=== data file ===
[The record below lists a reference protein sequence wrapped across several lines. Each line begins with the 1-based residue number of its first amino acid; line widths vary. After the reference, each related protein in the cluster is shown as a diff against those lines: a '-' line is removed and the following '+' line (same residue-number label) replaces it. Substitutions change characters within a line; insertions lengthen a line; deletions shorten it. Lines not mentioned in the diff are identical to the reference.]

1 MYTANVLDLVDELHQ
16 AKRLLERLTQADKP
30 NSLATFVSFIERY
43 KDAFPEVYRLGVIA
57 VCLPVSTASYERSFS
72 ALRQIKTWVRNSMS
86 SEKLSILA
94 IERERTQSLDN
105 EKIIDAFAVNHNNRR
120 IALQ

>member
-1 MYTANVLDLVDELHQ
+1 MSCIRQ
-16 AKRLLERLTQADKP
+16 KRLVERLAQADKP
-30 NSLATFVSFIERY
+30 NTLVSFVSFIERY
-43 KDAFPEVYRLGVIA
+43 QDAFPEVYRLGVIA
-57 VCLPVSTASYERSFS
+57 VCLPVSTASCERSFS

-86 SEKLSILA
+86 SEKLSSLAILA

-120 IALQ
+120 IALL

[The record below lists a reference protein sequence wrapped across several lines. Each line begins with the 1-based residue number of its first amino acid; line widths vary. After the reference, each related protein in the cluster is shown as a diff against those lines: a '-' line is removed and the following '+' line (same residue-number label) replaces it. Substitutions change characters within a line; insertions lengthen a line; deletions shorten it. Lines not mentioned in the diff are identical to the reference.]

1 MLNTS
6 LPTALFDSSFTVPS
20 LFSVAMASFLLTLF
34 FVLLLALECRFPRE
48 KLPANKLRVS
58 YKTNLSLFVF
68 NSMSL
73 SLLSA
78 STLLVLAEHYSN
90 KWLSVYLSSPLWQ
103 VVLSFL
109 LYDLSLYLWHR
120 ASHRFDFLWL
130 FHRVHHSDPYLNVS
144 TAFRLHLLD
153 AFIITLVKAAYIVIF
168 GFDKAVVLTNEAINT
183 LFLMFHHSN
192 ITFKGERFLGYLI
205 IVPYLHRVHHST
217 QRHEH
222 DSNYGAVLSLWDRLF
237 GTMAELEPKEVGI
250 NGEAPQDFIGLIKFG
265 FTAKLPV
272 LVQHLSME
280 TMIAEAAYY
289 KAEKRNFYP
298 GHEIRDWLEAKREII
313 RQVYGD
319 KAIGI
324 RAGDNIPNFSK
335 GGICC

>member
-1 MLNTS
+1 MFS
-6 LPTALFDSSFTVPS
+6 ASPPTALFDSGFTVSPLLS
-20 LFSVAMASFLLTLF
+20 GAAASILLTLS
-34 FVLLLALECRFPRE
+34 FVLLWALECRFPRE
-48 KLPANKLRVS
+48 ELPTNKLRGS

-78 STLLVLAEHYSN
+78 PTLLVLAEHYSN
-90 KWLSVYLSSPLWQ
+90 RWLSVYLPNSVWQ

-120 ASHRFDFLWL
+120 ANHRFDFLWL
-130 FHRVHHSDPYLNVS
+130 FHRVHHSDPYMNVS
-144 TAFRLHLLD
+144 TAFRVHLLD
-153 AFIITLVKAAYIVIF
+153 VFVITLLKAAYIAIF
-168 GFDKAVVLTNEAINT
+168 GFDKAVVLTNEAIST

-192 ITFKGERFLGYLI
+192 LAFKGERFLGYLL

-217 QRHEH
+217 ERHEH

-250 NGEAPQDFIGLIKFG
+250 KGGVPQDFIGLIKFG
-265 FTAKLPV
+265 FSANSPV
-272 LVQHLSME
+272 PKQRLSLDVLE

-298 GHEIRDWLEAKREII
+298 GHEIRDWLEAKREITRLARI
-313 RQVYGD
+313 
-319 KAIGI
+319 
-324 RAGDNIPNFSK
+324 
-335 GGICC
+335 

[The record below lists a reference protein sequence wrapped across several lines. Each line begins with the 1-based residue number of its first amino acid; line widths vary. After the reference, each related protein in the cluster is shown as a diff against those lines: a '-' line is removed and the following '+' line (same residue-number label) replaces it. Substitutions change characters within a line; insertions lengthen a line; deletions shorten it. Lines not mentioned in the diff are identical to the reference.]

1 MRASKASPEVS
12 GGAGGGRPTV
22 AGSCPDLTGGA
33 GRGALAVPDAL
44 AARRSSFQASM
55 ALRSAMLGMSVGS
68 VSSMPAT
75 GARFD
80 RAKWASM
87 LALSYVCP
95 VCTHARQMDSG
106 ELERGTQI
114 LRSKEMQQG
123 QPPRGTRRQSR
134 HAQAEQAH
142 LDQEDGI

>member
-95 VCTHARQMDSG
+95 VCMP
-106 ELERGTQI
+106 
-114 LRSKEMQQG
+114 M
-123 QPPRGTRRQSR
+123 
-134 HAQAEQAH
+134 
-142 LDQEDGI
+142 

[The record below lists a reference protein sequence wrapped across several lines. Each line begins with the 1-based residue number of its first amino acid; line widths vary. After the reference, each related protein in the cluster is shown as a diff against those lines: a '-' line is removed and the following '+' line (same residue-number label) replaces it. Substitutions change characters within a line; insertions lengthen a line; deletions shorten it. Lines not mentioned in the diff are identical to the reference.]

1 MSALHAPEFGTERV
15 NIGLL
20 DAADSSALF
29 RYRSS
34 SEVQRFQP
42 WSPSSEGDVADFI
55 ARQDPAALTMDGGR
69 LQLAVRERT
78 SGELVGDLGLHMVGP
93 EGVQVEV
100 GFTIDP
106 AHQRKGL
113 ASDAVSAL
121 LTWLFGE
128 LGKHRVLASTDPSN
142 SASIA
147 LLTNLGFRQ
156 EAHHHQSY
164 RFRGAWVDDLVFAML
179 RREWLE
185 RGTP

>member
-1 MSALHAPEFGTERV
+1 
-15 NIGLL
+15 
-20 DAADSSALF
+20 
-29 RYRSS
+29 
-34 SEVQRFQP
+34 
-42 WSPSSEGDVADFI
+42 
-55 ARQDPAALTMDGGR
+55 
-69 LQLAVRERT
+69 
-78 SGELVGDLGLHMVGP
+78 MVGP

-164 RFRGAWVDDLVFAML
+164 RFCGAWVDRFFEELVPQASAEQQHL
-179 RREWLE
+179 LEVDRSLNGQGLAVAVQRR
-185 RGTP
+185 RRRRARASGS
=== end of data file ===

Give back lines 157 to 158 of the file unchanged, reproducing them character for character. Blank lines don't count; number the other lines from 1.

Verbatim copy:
185 RGTP

>member